It’s difficult for me to find the words to explain how I feel right now – (even in English!) … It’s almost the same feeling one feels when they’re in love. I can’t think of anything except the Billboard Latin Music Awards. I’m not hungry, I’m not tired – I just have my daydreams about walking on the red carpet dressed in a super cute gown, the beautiful beach I often think of, the music, my friends, and being surrounded by Spanish speakers and the Latin culture – Miami and this event are nothing less than paradise!
And guess what? Espinoza Paz is nominated in various categories! If my Espinoza is there, and if I have the chance to meet him face-to-face – I will die! (But I’ll die happy!)
The only thing is that I want to bring Carlos with me. He has spent a lot of years working hard without going on a single vacation and he really deserves it. Carlos has never been to Miami and I know he’ll fall in love with the city like I did last year. So, I’m looking for more work, (writing), and Carlos is looking for more work, cutting grass or whatever he can find outside his regular work, so we can save a little extra that we need to buy his ticket.
So then, back to work I go, my friends! … And Miami, my love, I’m coming back real soon!
I leave you with a video: Armada Latina – Cypress Hill featuring Pitbull and Marc Anthony.
Pitbull is so cute and funny in this video. Check it out!
I don’t know what makes me happier – the fact that my 9 year old is writing stories, or the fact that they contain a little Latin sabor.
At school they’ve been practicing for a writing assessment, and my son brought home some of his stories.
I may be biased, but I think he shows promise. I gave him a hug and told him I loved his stories.
“Writing must be in the blood!” I said proudly. Carlos smacked his forehead.
“I guess we’ll have to build an addition onto the house so he can live with us forever then,” he said.
Anyway, here is his entire story transcribed. I corrected spelling and some punctuation but everything else is as he wrote it.
A Magical Trip To Mexico
by J. López (9 years old)
I was wanting to go to Mexico with my family. I snapped my fingers and I was there. I decided we should make a party. My family came along. We had a lot of snacks. The snacks were salsa, chips and much more. We even had a confetti machine.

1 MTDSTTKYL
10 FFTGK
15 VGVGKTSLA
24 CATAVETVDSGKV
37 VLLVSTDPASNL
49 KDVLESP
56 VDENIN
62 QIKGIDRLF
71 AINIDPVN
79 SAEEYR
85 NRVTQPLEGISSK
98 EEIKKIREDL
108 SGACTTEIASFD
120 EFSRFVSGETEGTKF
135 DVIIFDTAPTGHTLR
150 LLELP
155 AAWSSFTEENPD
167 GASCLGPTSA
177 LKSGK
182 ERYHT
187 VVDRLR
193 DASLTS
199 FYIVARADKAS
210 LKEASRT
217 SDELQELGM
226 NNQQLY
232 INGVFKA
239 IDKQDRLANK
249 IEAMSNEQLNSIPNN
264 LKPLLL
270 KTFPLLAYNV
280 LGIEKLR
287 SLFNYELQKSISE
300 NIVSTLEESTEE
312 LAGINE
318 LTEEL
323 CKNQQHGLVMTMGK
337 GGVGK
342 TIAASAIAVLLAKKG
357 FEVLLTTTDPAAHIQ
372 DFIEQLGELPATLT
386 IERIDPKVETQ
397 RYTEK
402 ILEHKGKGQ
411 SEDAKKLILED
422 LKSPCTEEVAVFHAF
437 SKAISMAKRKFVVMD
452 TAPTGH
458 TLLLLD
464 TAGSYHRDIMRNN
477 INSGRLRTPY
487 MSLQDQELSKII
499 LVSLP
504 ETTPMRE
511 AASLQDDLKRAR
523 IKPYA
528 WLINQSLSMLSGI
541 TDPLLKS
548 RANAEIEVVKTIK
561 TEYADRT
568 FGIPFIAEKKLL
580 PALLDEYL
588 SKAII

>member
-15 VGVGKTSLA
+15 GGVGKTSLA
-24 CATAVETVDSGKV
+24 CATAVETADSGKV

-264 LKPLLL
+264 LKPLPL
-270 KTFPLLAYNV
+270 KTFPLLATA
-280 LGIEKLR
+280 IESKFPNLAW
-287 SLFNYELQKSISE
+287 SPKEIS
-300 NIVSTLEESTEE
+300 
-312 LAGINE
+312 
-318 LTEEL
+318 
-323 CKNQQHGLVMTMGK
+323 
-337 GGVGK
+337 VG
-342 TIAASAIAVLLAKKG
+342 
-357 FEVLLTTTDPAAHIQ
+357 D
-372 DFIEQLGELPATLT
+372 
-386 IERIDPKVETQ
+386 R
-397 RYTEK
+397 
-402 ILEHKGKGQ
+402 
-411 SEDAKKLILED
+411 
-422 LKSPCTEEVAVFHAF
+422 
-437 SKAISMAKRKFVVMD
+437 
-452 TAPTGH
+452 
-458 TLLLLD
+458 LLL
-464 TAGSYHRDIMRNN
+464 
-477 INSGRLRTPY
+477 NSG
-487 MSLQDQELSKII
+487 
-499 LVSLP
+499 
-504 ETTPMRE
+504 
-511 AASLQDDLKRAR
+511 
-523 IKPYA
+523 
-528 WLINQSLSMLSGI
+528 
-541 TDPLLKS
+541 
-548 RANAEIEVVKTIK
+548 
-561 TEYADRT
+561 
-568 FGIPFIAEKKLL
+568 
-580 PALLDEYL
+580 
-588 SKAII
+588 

The music was very good. Now it’s time to hit the piñata. The piñata was a donkey and was purple, green and red. Everyone hit the piñata – nothing came out. Now it was my turn. I hit the piñata – Whack! Whack! The donkey broke in half. All the sweets fell on the ground. There were red, blue, yellow, and green candy. I put so many in my pockets that I thought it might explode.
They had big hats. They were colorful. Some were black – I tried them on – way too big. I tried the colorful ones – too small. Then I saw a black and white hat that looked like a mariachi hat. I tried it on – just right. Then I went to the costume room. Next I looked for a suit that would match my hat. I saw a suit that was just right. I tried it – it was great.
When I came out of the dressing room I saw a mariachi band on the stage, so I went back to the costume room. I saw a chest full of instruments. I saw a blue guitar. It looked sapphire blue. I took it. I went back onto the stage and played with them. Then I tripped and I was back in my room. In my pocket I found a piece of confetti. I wondered if I really went to Mexico or if it was a dream.
(English translation in italics below!)
Usualmente cuándo viene mi suegra de El Salvador, me trae recuerdos, (ya tú sabes!) Los recuerdos son típicos de El Salvador, y a veces, predecibles – pero esta vez que regreso mi suegra, me trajo una sorpresa. El regalo que me trajo ella no sólo es lo más chévere regalo que he recibido de El Salvador, pero es uno de los regalos más chivo que he recibido en todo mi vida!
Usually when my mother-in-law comes from El Salvador, she brings me souvenirs, (you already know that!) The souvenirs are typical of El Salvador and sometimes predictable – but this time when my mother-in-law returned, she brought me a surprise. The gift she brought me is not only the most awesome gift I’ve received from El Salvador, but one of the coolest gifts I’ve received ever!
¿Puedes adivinar lo que está adentro de la caja?
Can you guess what’s inside the case?
Es una máquina de escribir! A veces siento que mi suegra no entiende exactamente que hago aquí en la computadora escribiendo todo el día – que ella piensa que estoy muy floja, pero tal vez me respeta en su manera.
It’s a typewriter! Sometimes I feel that my mother-in-law doesn’t understand exactly what I do on the computer writing all day – that she thinks I’m really lazy, but maybe she respects me in her way.
Mi hijito estaba más fascinado que yo. Me dijo, “Esto es lo qué usaban cuándo no habian computadoras?”
My youngest son was even more fascinated than I was. He said, “Is this what they used before computers?”
Ay! Pero qué lindo! Tiene la “ñ”!
Oh my gosh! How cute is that? It has the “ñ”!
Quién dijo que las máquinas de escribir son obsoletas? No puedo imaginar usandola por escribir un manuscrito, pero quizás puedo usarla por blogear?
Who said typewriters are obsolete? I can’t imagine using it to write a manuscript, but perhaps I can still use it to blog?